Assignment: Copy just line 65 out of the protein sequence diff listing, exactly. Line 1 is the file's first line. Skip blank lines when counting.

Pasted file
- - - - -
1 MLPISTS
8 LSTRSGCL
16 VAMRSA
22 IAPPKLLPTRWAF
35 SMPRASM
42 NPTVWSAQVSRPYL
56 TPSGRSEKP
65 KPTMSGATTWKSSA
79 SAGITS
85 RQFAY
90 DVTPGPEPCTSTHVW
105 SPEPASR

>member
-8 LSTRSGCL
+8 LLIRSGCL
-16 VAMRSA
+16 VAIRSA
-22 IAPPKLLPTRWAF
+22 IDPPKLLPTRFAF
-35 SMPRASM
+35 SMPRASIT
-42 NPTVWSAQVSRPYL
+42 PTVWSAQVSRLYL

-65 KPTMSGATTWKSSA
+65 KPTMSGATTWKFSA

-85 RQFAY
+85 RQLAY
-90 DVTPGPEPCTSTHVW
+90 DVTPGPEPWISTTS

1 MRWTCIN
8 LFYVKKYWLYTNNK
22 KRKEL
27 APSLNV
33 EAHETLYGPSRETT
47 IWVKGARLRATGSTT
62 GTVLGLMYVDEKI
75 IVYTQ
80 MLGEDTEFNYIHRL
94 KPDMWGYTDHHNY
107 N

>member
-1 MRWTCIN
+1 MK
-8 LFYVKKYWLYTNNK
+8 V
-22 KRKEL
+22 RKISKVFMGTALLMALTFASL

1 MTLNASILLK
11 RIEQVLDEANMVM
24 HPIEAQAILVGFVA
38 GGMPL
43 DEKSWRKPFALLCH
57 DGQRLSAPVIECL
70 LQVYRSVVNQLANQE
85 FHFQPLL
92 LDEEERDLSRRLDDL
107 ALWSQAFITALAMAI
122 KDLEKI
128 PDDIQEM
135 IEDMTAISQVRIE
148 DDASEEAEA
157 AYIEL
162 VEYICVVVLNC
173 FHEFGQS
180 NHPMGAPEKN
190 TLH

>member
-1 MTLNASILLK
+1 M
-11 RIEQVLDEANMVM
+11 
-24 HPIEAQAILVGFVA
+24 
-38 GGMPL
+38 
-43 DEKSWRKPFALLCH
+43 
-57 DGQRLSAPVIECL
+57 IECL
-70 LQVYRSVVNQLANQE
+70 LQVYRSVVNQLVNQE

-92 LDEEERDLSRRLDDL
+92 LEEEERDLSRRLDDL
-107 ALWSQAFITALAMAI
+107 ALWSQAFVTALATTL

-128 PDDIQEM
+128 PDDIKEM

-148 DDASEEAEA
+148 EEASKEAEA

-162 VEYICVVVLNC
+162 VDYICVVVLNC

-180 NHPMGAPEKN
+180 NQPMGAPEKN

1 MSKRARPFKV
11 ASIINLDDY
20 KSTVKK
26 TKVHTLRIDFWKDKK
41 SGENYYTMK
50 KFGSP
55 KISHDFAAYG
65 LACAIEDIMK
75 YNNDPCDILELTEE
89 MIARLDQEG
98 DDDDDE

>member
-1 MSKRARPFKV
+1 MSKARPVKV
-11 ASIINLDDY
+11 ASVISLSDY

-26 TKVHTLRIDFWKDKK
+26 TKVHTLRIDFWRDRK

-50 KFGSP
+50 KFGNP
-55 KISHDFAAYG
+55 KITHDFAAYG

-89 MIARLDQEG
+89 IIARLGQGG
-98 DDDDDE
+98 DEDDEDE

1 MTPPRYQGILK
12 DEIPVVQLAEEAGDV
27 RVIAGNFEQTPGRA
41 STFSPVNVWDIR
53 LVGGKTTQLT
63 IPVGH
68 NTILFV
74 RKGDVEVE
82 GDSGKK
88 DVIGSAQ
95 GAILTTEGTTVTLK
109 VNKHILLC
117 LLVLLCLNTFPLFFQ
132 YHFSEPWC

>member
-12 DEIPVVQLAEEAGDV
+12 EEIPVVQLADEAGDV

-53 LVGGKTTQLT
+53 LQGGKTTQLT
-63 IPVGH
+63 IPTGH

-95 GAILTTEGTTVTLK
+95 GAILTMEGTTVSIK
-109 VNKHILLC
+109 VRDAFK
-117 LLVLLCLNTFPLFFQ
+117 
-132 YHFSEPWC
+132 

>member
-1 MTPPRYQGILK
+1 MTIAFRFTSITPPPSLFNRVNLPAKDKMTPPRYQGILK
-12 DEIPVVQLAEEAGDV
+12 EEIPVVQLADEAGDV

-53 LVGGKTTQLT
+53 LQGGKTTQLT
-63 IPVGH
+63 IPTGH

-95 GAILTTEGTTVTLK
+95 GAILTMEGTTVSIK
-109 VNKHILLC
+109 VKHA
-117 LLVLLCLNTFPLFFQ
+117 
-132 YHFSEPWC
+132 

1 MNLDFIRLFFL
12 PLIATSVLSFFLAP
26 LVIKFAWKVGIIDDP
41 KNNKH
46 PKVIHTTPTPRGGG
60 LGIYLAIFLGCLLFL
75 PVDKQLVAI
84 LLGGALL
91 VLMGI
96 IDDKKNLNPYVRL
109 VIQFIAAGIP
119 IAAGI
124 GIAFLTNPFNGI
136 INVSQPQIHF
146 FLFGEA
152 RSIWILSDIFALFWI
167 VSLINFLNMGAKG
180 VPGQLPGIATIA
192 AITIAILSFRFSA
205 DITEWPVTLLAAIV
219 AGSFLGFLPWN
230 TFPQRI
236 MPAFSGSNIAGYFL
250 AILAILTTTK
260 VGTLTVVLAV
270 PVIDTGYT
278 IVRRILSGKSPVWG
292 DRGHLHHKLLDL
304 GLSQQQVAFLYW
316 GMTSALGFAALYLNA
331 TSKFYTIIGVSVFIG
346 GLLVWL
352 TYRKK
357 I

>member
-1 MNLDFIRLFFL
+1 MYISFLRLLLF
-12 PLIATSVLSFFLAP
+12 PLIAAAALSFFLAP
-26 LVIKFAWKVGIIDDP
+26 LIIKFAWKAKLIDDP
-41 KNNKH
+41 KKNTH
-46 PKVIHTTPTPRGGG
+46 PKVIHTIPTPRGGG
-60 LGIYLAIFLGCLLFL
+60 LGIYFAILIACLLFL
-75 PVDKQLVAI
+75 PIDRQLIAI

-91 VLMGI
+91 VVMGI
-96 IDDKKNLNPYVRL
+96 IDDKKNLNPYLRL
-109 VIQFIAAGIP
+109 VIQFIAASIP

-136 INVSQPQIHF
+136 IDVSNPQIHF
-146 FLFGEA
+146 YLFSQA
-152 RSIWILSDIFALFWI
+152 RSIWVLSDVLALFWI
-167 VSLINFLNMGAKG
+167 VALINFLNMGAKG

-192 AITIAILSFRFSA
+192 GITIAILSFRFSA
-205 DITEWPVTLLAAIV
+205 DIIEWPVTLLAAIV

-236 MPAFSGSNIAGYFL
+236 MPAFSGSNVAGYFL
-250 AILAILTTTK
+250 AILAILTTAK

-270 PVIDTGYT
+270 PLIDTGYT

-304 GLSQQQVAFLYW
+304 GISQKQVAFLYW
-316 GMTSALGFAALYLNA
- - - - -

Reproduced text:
180 NHPMGAPEKN